Your Karbon series rugged PC comes with several hardware interfaces that can be modified and customized for your specific applications using OnLogic’s own microcontroller (MCU) and supporting Pykarbon Module.
What is the Pykarbon Module?
The Pykarbon module provides a set of tools for interfacing with the hardware devices on OnLogic’s ‘Karbon’ series industrial PCs. These interfaces include the onboard CAN bus, Digital IO, and other hardware devices.
The goal of the Pykarbon package is to provide a simple, powerful base platform that will allow users to quickly and easily integrate a Karbon into their own application.
The tools in the Pykarbon package are designed to work with the Karbon series rugged industrial computers; this will not work for more generalized systems.
Setting Up the Pykarbon Module
You will need to install Python 3 prior to following this guide.
To get started with Pykarbon, follow these steps:
- Open up a terminal and run:
- Launch a python shell with:
- In the python shell, import pykarbon with:
- And finally create a control object using:
- If all went well, you should now be ready to control a variety of systems, but for now let’s just print out some configuration information:
- And close our session:
pip install pykarbon
import pykarbon.pykarbon as pk
dev = pk.Karbon()
What can the Pykarbon Module do?
Pykarbon offers a number of tools for automating and using Karbon series hardware interfaces. These include:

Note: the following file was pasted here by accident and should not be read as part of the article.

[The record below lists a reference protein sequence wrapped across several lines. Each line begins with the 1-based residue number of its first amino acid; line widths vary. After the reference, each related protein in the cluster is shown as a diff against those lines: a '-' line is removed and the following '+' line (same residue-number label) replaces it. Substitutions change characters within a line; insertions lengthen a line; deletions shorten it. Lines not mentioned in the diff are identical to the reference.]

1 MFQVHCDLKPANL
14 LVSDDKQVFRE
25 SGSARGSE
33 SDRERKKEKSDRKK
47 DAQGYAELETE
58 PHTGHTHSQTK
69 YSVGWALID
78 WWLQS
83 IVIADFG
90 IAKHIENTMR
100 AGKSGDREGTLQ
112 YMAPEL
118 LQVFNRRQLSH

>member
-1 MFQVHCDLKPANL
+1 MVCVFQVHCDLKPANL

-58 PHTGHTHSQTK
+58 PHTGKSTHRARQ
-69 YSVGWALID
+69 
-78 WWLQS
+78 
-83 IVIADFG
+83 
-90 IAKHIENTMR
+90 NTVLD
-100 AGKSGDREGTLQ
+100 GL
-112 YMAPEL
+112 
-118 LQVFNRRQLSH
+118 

- CAN and DIO background data monitoring
- Exporting logged data to .csv
- Registering and making functions calls based on these bus events:
- CAN data IDs
- Digital Input Events
- DIO Bus States
- Automated CAN message response to registered IDs
- Automated setting of Digital Output states
- Automatic CAN baudrate detection
- Updating user configuration information:
- Ignition sense enable/disable
- Power timing configurations
- Low battery shutdown voltage
- Firmware update
Additionally, as Pykarbon’s CAN and Terminal sessions must connect to device serial ports, functionality has been added to allow running these sessions using a context manager:
import pykarbon.pykarbon as pk import pykarbon.can as pkc with pk.Karbon() as dev: dev.show_info() with pkc.Session() as dev: dev.write(0x123, 0x11223344)
After the initial setup, visit our Pykarbon Github page to begin using the Pykarbon module for your Karbon series rugged PC.